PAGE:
Saturday, June 21, 2003

Dobson becomes largest cell service provider in state
Dobson Communications Corp. has become the largest provider of cellular telephone service in Alaska. The Oklahoma City-based company announced Wednesday that it had expanded its operations in that state by completing a swap of wireless properties with AT&T Wireless Services.

Increasing the burden
My son started pre-school this year. In a few more he will be in kindergarten and about a year after that so will my other son. If I have to pick them up from school, how am I supposed to work? I can't afford daycare. And for that matter, what about all the local daycare providers? Are they supposed to pack up all the kids they watch to go get the one or two kindergartners the bus usually drops off? Are we going to end up following the actions of those in Washington where some districts have started charging kids to go to school?

So long and best wishes
I was saddened to read that publication of the Alaska Southeaster is coming to an end. This was an excellent publication with a good variety of articles about the people and history of Southeast Alaska. Dave is a lifelong friend and we were members of the Juneau-Douglas class of 1956.

AroundTown
Around Town is a listing of local nonprofit events.

Counseling center for abuse closes
Tongass Community Counseling Center, which has served the general public and people referred by courts for the treatment of violence and substance abuse, will close at the end of the month, it announced Thursday. Tongass, which opened about 21 years ago, employed six people and served about 600 clients a year, officials said.

Consulting firm gathers more input on waterfront plan
Milling among dozens of colorful maps in a room at Centennial Hall, citizens took time Thursday to give Miami-based consultant Scott Lagueux an earful on Juneau's future waterfront. Lagueux, with the firm Bermello, Ajamil & Partners, is in the third phase of community meetings in the creation of a plan that will guide the development of Juneau's waterfront for the next 20 years. Lagueux gathered comments from public meetings on Wednesday and Thursday nights, as well as Thursday's all-day question-and-answer session. Another question-and-answer session will be held today from 10 a.m. to 6 p.m. at the Mendenhall Mall, Suite 360.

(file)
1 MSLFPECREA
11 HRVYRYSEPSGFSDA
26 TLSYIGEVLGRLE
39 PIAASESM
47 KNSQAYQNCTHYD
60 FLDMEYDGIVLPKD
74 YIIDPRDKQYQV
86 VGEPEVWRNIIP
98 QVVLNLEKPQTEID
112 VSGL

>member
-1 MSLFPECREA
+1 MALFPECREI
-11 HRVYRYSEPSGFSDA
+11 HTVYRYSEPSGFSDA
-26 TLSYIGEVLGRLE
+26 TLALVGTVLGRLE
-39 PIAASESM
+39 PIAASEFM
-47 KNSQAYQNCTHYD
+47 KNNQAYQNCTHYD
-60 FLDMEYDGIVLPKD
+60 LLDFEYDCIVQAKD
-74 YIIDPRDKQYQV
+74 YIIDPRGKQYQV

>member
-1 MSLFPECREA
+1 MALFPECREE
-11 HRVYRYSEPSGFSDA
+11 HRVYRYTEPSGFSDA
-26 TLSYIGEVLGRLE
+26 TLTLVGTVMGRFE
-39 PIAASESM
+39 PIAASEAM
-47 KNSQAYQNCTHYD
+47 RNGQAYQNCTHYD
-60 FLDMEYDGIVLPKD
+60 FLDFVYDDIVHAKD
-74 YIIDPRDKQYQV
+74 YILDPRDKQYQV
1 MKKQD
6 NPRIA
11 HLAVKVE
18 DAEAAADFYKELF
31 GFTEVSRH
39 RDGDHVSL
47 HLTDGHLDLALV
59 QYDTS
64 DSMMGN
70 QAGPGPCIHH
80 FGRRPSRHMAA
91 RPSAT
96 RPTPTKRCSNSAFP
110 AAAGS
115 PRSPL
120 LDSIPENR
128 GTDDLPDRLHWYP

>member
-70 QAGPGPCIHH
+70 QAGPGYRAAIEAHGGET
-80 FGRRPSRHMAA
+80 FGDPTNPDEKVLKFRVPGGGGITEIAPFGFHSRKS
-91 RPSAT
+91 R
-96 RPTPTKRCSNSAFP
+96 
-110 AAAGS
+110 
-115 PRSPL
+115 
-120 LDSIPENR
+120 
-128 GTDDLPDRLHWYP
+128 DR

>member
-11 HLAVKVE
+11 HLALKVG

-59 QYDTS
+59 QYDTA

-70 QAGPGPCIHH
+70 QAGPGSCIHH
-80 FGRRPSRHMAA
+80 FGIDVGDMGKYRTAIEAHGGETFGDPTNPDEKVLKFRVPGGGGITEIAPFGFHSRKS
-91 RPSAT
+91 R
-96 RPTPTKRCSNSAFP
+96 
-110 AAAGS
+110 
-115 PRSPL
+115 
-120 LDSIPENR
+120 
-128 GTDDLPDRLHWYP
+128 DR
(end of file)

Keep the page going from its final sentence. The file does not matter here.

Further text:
New Ship for Security
One of the largest ships in Auke Bay today is a sign of changes in homeland security for coastal Alaska. The 110-foot Coast Guard cutter Long Island is visiting Juneau on the way from its former base in San Diego to its new home port of Valdez.

Funding cuts force SERRC to shed staff
The Juneau office for the Southeast Regional Resource Center will lose three full-time employees at the end of this month due to state and federal budget cuts, the nonprofit agency announced Thursday. SERRC also will close its adult education centers in Ketchikan and Klawock, on Prince of Wales Island. The two centers had a total of five full-time employees.